Publication Date


Document Type


Committee Members

Michael Leffak (Advisor)

Degree Name

Master of Science (MS)


The DNA unwinding element binding protein (DUE-B) was first identified by using a yeast one hybrid screen with the DNA unwinding element (DUE) from the c-myc origin as bait. DUE-B's orthologue in the yeast Saccharomyces cerevisiae lacks the last 60 C-terminal amino acids and has been identified as a D-tyrosyl-tRNA deacylase. A substantial group of evidence suggests a role for DUE-B in the regulation of replication initiation. Here we show that DUE-B is focused in nuclear speckles and colocalizes with spliceosome associated protein 145 (SAP145), an mRNA splicing factor 3B subunit. Mass spectrometry results show that SAP145 co-purifies with the 6xHis-tagged DUE-B. Surprisingly, ÄCT- DUE-B, the DUE-B mutant lacking the 60 C-terminal amino acids, appeared almost exclusively in nuclear speckles whereas its yeast orthologue was found to be cytoplasmic. DUE-B's distribution pattern did not change in cells arrested in G1/S and it did not appear in replication foci despite the strong evidence of its involvement in replication initiation. Finally, DUE-B's proposed interaction with DNA methyltransferase 1 (Dnmt1) is further investigated by immunofluorescence. Interestingly, results show that this interaction with Dnmt1 seems to occur in nuclear speckles. Based on DUE-B's interacting proteins and its concentration in nuclear speckles, a possible role in the DNA damage response is discussed.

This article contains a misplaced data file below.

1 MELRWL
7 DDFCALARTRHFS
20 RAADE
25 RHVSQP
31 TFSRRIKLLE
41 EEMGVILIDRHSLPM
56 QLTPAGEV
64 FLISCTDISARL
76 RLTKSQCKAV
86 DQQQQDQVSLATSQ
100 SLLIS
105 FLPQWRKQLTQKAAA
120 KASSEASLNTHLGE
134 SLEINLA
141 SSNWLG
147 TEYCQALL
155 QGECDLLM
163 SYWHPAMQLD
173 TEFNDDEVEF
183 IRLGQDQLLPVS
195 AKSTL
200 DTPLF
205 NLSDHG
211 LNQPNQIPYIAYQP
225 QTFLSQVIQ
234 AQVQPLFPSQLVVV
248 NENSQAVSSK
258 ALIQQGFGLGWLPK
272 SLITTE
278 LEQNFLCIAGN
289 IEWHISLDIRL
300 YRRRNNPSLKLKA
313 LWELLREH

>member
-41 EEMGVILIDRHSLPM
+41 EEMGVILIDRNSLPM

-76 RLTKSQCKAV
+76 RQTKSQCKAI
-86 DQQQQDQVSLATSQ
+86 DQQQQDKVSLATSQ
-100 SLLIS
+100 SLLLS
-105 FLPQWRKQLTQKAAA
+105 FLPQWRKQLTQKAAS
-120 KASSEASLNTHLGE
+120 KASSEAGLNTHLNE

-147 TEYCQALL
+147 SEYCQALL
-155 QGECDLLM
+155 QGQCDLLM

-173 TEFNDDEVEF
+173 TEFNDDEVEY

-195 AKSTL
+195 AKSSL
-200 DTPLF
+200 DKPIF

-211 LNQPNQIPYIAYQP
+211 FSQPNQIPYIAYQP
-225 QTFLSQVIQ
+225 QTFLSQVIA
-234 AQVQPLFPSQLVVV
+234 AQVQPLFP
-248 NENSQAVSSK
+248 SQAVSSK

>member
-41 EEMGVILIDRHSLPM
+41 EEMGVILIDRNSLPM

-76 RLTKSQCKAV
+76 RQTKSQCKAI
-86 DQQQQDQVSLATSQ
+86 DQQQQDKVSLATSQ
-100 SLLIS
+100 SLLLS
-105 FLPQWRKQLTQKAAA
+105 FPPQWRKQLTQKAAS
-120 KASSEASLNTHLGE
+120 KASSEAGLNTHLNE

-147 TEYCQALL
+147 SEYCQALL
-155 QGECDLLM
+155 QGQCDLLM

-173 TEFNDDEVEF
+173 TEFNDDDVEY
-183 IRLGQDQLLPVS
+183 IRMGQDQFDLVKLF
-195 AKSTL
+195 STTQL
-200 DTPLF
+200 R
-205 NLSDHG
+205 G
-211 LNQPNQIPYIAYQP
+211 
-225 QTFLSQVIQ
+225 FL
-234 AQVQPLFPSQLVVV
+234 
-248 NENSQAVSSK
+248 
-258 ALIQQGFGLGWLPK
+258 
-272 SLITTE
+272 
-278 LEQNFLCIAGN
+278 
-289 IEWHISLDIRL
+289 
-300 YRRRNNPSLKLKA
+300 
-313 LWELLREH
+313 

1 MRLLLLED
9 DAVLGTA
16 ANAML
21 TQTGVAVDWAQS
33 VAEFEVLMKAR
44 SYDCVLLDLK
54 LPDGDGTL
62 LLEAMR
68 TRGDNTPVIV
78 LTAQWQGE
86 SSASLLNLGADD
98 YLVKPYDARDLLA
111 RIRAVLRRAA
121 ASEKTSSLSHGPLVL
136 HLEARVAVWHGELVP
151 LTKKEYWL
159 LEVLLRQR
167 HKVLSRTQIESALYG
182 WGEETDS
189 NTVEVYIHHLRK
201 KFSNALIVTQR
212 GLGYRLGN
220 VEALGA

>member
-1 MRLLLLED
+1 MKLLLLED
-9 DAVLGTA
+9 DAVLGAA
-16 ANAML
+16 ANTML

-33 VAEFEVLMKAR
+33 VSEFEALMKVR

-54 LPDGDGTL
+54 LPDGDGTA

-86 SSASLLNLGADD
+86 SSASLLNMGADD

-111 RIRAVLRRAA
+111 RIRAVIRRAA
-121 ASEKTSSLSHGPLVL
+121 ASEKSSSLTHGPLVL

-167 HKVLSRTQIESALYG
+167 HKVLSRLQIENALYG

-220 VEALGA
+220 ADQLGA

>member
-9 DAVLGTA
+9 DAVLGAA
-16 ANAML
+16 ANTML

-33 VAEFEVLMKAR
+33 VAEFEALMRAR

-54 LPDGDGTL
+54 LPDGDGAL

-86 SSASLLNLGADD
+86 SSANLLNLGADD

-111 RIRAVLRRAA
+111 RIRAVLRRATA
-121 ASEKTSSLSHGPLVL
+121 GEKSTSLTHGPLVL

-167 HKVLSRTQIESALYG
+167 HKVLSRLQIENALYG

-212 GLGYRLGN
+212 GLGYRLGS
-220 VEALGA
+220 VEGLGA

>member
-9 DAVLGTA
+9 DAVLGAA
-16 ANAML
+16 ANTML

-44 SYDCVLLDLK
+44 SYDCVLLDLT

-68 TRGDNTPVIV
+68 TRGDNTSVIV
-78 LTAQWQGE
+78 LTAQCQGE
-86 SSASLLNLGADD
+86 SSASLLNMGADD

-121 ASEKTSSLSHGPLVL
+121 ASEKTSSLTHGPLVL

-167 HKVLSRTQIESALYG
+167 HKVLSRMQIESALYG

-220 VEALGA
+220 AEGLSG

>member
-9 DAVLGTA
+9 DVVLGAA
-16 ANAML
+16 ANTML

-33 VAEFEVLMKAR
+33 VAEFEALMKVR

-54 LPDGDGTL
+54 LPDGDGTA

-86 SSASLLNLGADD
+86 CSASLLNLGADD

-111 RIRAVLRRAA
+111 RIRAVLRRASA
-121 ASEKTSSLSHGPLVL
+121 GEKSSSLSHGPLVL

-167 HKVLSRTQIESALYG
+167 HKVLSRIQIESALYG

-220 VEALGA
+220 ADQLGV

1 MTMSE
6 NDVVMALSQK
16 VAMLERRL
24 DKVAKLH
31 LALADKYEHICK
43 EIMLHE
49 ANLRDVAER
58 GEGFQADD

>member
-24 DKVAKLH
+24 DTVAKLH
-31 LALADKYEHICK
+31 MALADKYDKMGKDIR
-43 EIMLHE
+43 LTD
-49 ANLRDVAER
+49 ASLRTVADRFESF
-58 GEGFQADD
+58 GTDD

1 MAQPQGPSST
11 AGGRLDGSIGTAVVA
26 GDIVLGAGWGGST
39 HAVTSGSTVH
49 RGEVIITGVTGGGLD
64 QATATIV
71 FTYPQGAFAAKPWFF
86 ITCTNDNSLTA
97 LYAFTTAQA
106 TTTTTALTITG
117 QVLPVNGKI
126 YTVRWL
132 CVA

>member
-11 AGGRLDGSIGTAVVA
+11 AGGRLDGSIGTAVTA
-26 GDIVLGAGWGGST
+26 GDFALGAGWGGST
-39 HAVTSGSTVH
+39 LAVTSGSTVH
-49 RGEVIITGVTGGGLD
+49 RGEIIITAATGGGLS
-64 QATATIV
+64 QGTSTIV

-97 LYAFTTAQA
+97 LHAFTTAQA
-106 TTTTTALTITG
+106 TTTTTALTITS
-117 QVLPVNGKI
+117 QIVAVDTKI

Page Count


Department or Program

Department of Biochemistry and Molecular Biology

Year Degree Awarded